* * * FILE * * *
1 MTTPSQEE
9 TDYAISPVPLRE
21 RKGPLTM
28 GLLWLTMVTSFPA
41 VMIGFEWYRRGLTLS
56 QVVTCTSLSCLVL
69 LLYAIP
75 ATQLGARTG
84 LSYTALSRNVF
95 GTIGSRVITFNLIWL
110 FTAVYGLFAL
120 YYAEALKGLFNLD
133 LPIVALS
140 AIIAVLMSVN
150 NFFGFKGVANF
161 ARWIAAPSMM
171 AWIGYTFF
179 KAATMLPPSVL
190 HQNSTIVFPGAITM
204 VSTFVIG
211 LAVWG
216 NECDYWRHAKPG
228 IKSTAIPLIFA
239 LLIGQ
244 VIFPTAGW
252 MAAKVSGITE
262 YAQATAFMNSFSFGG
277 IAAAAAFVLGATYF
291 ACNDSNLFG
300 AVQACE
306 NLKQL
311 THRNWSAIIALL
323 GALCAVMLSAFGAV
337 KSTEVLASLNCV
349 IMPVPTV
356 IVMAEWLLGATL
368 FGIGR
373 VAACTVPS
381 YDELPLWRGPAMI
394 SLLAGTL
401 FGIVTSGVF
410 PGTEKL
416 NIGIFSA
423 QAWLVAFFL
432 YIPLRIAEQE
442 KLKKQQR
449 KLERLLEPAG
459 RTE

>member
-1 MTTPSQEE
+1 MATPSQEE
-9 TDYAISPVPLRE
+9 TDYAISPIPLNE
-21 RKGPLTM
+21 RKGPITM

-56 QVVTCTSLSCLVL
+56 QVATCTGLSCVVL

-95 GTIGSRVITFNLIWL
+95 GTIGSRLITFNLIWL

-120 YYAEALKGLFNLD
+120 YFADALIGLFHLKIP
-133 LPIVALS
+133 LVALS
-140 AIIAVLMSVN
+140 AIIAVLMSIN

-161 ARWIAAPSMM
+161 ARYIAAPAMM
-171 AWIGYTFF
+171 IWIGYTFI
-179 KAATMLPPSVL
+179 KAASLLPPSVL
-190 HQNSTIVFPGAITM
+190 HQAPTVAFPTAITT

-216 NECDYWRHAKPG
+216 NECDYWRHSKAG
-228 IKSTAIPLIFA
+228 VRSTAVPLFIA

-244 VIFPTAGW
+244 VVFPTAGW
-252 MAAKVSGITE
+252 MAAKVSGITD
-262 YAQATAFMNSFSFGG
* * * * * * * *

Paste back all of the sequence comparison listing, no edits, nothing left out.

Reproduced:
1 MTTPSQEE
9 TDYAISPVPLRE
21 RKGPLTM
28 GLLWLTMVTSFPA
41 VMIGFEWYRRGLTLS
56 QVVTCTSLSCLVL
69 LLYAIP
75 ATQLGARTG
84 LSYTALSRNVF
95 GTIGSRVITFNLIWL
110 FTAVYGLFAL
120 YYAEALKGLFNLD
133 LPIVALS
140 AIIAVLMSVN
150 NFFGFKGVANF
161 ARWIAAPSMM
171 AWIGYTFF
179 KAATMLPPSVL
190 HQNSTIVFPGAITM
204 VSTFVIG
211 LAVWG
216 NECDYWRHAKPG
228 IKSTAIPLIFA
239 LLIGQ
244 VIFPTAGW
252 MAAKVSGITE
262 YAQATAFMNSFSFGG
277 IAAAAAFVLGATYF
291 ACNDSNLFG
300 AVQACE
306 NLKQL
311 THRNWSAIIALL
323 GALCAVMLSAFGAV
337 KSTEVLASLNCV
349 IMPVPTV
356 IVMAEWLLGATL
368 FGIGR
373 VAACTVPS
381 YDELPLWRGPAMI
394 SLLAGTL
401 FGIVTSGVF
410 PGTEKL
416 NIGIFSA
423 QAWLVAFFL
432 YIPLRIAEQE
442 KLKKQQR
449 KLERLLEPAG
459 RTE

>member
-1 MTTPSQEE
+1 MATPSQEE
-9 TDYAISPVPLRE
+9 TDYAISPIPLNE
-21 RKGPLTM
+21 RKGPITM

-56 QVVTCTSLSCLVL
+56 QVATCTGLSCVVL

-95 GTIGSRVITFNLIWL
+95 GTIGSRLITFNLIWL

-120 YYAEALKGLFNLD
+120 YFADALIGLFHLKIP
-133 LPIVALS
+133 LVALS
-140 AIIAVLMSVN
+140 AIIAVLMSIN

-161 ARWIAAPSMM
+161 ARYIAAPAMM
-171 AWIGYTFF
+171 IWIGYTFI
-179 KAATMLPPSVL
+179 KAASLLPPSVL
-190 HQNSTIVFPGAITM
+190 HQAPTVAFPTAITT

-216 NECDYWRHAKPG
+216 NECDYWRHSKAG
-228 IKSTAIPLIFA
+228 VRSTAVPLFIA

-244 VIFPTAGW
+244 VVFPTAGW
-252 MAAKVSGITE
+252 MAAKVSGITD
-262 YAQATAFMNSFSFGG